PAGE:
Kids and Money

I thought I’d take a break from Photography for a few minutes to talk about money. Specifically, about kids and money.

A study done (sorry, I can’t find the reference) in the USA showed that wealthy families are far more likely than middle-class or low-income families to teach their children about managing money. If you want your kids to be financially stable, or even outright successful, then we as parents need to teach them from a young age.

How? Start by giving them an allowance; $1 per year of age per week is a good starting point and it needs to be divided into categories such as “spending”, “savings”, “investment”, and “charity”. For proportions, 10% for the latter two is a good number and then divide the remainder equally between the first two. Round it nicely. (e.g. $8 => $3, $3, $1, $1) spending=”anything”; savings=”important things”; investment=”for retirement”; charity=”given to those less fortunate”

When? A child should start learning about money as soon as they are able to understand than a dime, though smaller, is worth more than a nickel. Physical spending money should come as soon as they can make change. My personal experience says that 7 years old seems the right time. 6 was a bit young.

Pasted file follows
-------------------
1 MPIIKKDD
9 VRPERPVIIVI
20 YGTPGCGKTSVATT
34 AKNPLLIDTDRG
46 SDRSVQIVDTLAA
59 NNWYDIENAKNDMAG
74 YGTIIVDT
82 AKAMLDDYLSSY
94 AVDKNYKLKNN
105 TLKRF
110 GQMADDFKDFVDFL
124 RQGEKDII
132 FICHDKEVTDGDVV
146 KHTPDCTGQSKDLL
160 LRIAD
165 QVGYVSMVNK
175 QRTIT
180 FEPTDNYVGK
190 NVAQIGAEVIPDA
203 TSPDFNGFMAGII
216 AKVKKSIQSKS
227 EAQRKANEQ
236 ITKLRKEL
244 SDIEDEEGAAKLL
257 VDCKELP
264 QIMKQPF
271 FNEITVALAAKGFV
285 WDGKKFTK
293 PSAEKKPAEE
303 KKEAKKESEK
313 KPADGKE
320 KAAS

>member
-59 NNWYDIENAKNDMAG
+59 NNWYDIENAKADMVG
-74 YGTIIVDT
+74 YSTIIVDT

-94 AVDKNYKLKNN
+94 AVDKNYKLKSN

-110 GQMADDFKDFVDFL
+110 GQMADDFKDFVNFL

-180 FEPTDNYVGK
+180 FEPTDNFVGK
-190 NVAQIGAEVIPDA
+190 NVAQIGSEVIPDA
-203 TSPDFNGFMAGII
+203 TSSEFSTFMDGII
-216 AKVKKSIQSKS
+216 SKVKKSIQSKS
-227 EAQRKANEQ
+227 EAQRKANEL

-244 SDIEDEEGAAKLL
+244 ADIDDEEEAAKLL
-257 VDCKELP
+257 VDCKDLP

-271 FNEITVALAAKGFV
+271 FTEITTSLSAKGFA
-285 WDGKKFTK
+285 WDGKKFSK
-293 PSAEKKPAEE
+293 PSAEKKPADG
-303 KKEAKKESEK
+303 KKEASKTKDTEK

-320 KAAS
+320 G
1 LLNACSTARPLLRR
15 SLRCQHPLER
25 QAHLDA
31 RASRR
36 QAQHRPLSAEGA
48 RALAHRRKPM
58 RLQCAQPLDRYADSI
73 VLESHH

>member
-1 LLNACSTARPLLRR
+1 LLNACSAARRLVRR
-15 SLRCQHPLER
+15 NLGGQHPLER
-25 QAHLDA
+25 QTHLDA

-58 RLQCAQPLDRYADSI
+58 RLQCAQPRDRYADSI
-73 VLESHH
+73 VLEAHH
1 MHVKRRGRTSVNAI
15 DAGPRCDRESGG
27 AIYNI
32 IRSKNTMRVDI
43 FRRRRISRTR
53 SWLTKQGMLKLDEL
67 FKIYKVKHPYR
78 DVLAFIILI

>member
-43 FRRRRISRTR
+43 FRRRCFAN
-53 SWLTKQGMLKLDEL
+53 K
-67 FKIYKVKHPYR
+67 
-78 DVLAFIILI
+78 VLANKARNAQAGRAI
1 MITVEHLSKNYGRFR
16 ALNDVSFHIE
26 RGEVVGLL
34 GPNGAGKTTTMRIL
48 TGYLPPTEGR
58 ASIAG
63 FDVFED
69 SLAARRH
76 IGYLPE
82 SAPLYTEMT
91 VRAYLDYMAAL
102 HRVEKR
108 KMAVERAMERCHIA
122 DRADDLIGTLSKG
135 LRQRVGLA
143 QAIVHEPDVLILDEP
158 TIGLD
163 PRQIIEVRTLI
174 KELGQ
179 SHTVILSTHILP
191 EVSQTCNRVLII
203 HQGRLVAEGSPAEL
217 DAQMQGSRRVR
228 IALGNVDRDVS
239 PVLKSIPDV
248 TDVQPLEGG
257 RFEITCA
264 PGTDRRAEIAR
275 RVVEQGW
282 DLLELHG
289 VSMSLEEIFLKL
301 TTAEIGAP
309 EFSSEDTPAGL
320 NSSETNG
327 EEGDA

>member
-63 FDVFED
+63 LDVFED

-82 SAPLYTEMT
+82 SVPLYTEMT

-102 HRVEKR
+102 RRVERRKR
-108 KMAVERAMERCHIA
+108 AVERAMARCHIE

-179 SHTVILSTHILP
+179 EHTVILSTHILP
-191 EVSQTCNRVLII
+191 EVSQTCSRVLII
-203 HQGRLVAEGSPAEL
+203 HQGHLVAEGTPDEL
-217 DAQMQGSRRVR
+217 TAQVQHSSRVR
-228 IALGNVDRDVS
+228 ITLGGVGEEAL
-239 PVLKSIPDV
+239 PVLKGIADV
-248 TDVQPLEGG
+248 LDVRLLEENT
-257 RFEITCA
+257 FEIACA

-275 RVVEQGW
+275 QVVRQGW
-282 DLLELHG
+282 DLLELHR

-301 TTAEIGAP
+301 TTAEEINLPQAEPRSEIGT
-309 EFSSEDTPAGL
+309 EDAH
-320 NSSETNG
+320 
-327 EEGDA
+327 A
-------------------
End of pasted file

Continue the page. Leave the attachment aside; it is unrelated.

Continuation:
Why? Because it’s our responsibility as a parents to teach our kids and that’s what we’re doing here. I don’t personally believe in paying an allowance in exchange for chores around the house — in our family, doing chores is how you contribute back to the family; the kids don’t get paid for their chores any more than I get payed for cooking or doing dishes. I give an allowance for the same reasons I give them food a shelter: It’s a necessity of life and I want them to learn about it when the mistakes will be small and harmless.